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News reporting in the Philippines has been viciously competitive, especially in the last three decades. What used to be the cutthroat battle between broadcast and print media undeniably gets more aggressive as the world gets smaller with the impact of technology. The competition is now even tighter with the birth of internet and social media. The unparalleled popularity of facebook and twitter in particular has both become a boon and a bane for news reporters as they have become their unwitting competitors in news gathering industry.
There was a time when being right was more important than being first to report a story.
The first person or reporter to break the news gets all the bragging rights. Only a few care about accuracy, especially if the report turns out to be a rumor. But if the story is true, the first to report gets all the credit. But only if the facts are presented accurately.
If things don't change, a visible news personality NP of a major network MN might be in danger of getting axed anytime soon. Reason? A very inaccurate news report on a sensitive news item. NP had presented the news report that allegedly turned out to be a dud. The matter reached the MN higher-ups and a not-so-happy verdict is allegedly in the works.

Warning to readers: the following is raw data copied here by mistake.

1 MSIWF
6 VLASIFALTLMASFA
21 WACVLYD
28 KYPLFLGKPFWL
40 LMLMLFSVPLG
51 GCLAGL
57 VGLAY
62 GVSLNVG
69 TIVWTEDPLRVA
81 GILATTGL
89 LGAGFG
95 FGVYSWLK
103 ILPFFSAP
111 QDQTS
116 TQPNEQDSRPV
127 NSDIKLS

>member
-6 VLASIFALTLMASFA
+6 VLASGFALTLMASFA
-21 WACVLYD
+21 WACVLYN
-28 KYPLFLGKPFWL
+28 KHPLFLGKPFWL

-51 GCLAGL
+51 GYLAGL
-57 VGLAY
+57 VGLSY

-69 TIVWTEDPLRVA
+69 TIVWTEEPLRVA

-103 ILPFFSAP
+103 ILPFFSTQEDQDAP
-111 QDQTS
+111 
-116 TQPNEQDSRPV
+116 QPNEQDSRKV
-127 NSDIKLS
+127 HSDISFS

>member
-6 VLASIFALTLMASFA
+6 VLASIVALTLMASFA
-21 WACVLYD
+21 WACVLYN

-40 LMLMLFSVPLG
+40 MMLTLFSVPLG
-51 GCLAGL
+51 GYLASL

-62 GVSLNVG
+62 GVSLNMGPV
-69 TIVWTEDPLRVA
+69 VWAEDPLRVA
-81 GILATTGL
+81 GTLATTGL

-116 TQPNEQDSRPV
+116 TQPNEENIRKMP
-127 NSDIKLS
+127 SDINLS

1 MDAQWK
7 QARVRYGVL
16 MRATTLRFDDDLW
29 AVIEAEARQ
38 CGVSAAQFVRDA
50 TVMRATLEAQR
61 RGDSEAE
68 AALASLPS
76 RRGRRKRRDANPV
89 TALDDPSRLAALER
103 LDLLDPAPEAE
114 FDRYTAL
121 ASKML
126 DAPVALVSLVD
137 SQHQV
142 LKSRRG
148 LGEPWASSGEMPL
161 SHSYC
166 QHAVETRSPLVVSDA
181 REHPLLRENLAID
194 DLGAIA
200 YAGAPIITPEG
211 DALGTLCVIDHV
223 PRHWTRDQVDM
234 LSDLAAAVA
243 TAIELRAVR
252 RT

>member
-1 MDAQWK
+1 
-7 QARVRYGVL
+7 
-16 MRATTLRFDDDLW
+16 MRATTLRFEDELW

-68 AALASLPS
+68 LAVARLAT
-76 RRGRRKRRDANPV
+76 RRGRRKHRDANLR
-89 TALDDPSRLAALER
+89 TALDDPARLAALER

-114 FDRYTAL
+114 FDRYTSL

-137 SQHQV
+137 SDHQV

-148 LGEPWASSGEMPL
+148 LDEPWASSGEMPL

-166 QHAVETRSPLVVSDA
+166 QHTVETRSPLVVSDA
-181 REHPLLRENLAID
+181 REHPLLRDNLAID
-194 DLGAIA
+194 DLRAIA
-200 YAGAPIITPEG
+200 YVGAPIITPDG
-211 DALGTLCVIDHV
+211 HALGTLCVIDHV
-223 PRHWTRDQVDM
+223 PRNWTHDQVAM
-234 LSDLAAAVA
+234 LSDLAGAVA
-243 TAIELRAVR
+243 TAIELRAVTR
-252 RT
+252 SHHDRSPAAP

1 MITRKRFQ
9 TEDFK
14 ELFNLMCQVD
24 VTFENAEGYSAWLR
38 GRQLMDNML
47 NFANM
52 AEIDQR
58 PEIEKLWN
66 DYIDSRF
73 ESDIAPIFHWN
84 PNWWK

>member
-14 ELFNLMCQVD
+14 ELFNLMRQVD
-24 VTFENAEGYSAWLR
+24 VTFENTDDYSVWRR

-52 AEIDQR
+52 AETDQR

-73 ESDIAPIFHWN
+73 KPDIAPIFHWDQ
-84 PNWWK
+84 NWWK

Of late, MN has been criticized for highly inaccurate and poorly-researched materials that saw airing in their primetime television news programs. Only a few months ago, MN and one of its reporters had been heavily bashed online for its careless handling of a news report involving the murder of a family member. Televiewers and the netizens were aghast at the mindless and irresponsible reporting that almost led to MN's and the reporter's being sued by the very aggrieved party.
Being first is only part of it. People look for a source they can trust and accuracy has never been more important. The impact of MN's earlier blunders sees it reeling from credibility problems. That is why NP's recent faux pas is the last thing that it needs at this point. In fact, an insider was overheard saying that a major 'shot in the arm' is what MN news department actually and badly needs at this time.
How will NP solve his big dilemma? If only we're that privy...
"Television makes so much [money] at its worst that it can't afford to do its best."
Fred Friendly, former president of CBS News, 1915–1998
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